Yamaha SY85

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The Yamaha SY85 is a digital music workstation introduced in 1992. Unlike other Yamaha synthesizers of the time (SY77 and the SY99) the SY85 does not use FM synthesis. Instead, its sounds are based on samples, which can be layered and modified to create new sounds.

The workstation features a 61-note velocity-sensitive keyboard with aftertouch, a double density 3.5" floppy drive, a two line, 40 character LCD display, and a nine-track MIDI sequencer. It is a multitimbral synthesizer with 30-note polyphony and full MIDI capabilities. In addition to pitch and modulation wheels, the SY85 features eight continuous sliders that can be used to adjust various settings in real time. These sliders also function as faders when using the built-in sequencer. The SY85 features two independent effects units, which can be run in series or in parallel, each in turn providing either a single effect or two effects in parallel or cascade mode.

The SY85's internal voice memory holds 256 voices in four 64 slot banks. These can be played individually or layered, up to four at a time. The keyboard can be split to allow different voices or combinations of voices to be played only in particular regions. Up to 128 of these layered combinations can be stored in internal memory as 'performances' in two banks with also 64 slots each. The SY85 also features velocity switching, the ability to switch between two samples based on the speed with which a key is depressed. Voices can also be treated with a variety of filters, including a high-pass filter, low-pass filter, band-pass filter, and a band-elimination/band-stop filter.

The sequencer features eight standard tracks and a dedicated rhythm track. The tracks can be recorded in real or step time and quantized to 1/4, 1/6, 1/8, 1/12, 1/16, 1/24, and 1/32 values. The rhythm track is composed by combining any of 100 rhythm patterns, each of which can be edited independently. These patterns, however, are shared between songs. So changing a pattern will, for good or bad, change it in any song that uses it. The sequencer can store up to ten songs (20,000 notes, total) at a time.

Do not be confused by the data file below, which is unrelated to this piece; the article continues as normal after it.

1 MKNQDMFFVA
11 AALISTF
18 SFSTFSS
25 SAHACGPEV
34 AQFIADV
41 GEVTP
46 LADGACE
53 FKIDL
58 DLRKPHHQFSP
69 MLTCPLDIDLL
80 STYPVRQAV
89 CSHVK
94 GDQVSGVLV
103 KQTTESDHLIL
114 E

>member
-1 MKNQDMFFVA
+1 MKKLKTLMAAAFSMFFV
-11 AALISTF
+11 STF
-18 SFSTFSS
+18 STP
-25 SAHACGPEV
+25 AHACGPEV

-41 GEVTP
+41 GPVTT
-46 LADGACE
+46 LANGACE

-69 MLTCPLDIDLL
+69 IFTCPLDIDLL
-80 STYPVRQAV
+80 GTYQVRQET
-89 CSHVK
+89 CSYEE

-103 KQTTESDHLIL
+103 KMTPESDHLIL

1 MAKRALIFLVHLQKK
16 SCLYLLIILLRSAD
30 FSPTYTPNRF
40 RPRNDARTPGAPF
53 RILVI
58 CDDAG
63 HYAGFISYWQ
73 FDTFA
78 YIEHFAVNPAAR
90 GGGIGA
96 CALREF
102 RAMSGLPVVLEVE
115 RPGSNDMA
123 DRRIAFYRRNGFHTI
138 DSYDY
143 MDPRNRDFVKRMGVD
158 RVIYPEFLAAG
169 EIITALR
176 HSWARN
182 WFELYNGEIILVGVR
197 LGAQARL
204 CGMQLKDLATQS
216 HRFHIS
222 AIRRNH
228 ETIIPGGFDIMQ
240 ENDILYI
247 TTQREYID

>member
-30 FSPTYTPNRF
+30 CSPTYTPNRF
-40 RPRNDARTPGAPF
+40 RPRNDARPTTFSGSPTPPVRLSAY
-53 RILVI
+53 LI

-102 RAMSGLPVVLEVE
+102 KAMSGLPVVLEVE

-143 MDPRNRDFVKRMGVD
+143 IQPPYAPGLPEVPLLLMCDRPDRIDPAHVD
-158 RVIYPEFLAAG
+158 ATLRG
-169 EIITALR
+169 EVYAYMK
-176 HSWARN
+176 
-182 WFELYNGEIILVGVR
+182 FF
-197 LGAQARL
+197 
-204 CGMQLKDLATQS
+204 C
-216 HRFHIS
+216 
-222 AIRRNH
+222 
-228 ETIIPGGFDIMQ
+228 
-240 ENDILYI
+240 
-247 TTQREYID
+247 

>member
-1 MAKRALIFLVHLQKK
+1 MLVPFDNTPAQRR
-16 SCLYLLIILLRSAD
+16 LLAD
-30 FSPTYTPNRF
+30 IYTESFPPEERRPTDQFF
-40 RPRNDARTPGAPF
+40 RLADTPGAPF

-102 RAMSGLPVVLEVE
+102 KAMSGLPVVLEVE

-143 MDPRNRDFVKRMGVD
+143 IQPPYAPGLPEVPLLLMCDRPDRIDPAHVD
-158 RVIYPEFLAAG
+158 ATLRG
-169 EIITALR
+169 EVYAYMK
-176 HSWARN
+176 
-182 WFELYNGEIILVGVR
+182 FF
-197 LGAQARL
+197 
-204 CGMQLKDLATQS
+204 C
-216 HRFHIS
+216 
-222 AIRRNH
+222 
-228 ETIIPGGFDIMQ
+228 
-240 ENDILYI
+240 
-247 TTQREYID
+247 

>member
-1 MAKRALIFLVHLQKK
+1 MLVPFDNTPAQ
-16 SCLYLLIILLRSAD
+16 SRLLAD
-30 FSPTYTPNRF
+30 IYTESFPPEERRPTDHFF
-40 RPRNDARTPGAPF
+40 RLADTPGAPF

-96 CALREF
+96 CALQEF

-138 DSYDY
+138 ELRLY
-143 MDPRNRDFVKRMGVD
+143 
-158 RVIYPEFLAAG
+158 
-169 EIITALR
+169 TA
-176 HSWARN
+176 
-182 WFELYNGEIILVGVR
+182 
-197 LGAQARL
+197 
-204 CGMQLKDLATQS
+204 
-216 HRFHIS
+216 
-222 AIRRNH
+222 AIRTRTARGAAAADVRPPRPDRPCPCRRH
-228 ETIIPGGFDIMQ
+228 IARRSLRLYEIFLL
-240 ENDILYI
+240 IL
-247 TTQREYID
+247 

Voice and sequencer data and samples can be loaded from or saved to 3.5" double-density floppy discs. Voices and performance combinations can also be loaded from or saved to Yamaha's proprietary MCD64 (64K RAM cards (one slot for such cards was provided, alongside one slot for a PCM 'waveform' ROM card). Yamaha and other manufacturers sold expansion sounds for the SY85 in both formats. The SY85 can also transmit and receive voice and sequencer data as MIDI sysex bulk dumps and load or send samples via the MIDI sample dump standard (SDS).

As standard, 0.5MB of volatile user waveform RAM is provided, whose contents are lost when the device is switched off. It is expandable with one or two 512KB non-volatile, proprietary SYEMB06 RAM modules and up to 2MB of extra volatile RAM through standard SIMM modules. Users have reported using up to 8MB of volatile RAM successfully[citation needed].

The SY85 can be seen in the film School of Rock.

Rack-mount version: TG500[edit]

Yamaha also offered a rack-mount version of the SY85 called the TG500. It lacks the sequencer, floppy drive and continuous sliders but adds additional outputs, a further card slot of each kind (for four slots in total) and 2MB of waveform ROM for 50 additional internal waveforms for a total of 8MB over the 6MB of the SY85. It has four banks of preset (i.e. non-modifiable) voices (i.e. 252 preset voices and four drum voices in total) and two banks of preset performances (128 total) and only two banks of internal, user-modifiable voices (126/2) and one bank of internal performances (64). The TG500 lacks the waveform RAM of the SY85, but can be expanded with one or two SYEMB06 non-volatile waveform RAM modules. It also features 64 note polyphony, being one of the first commercial synthesisers to do so.

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